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2 - The services environment

Published online by Cambridge University Press:  22 September 2009

Alan Nankervis
Affiliation:
Curtin University of Technology, Perth
Yuki Miyamoto
Affiliation:
Curtin University of Technology, Perth
Ruth Taylor
Affiliation:
Curtin University of Technology, Perth
John Milton-Smith
Affiliation:
Curtin University of Technology, Perth
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Summary

Learning objectives

After studying this chapter, readers will be able to:

  • understand the composition of global trade in services and its impact on developing countries and trade regulations

  • appreciate the meaning of globalisation for services, its drivers and future trends

  • explain the impact of regionalism on services

  • analyse the impact of issues in the national environment for service providers.

Introduction

The previous chapter discussed the significance and characteristics of services, and the need for an integrated services management model that incorporates a holistic approach in addressing its management complexities. This chapter discusses the diverse ways in which the macro and micro context, or environmental context, impacts on the dynamics and characteristics of service activities. In a sense, there is no significant difference between the environments in which services are delivered, and goods are manufactured and marketed. At the same time, the different nature of services justifies the argument that the services environment is considerably different. This chapter discusses how the environment contributes to the macro and micro challenges and opportunities that service providers now face. At the macro environmental level of trade in services, the impact of globalisation is discussed, together with the impact and realities of regionalisation. At the micro environmental level, the influences and impacts of national and country issues for services are also presented. Key aspects of the national environment considered include the political, economic, legal, technological, competitive and societal spheres, and how these various aspects contribute to the risk environment.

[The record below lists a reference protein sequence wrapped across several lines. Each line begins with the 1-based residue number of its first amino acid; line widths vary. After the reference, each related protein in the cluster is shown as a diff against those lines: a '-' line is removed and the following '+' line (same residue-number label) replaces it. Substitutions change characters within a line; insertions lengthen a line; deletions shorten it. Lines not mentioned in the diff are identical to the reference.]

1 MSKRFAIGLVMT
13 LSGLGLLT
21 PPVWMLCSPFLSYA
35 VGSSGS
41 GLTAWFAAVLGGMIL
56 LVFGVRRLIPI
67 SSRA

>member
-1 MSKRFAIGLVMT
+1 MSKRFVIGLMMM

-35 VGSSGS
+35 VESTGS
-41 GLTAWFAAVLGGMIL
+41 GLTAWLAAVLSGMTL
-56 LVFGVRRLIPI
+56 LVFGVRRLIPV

Type
Chapter
Information
Managing Services , pp. 35 - 68
Publisher: Cambridge University Press
Print publication year: 2005

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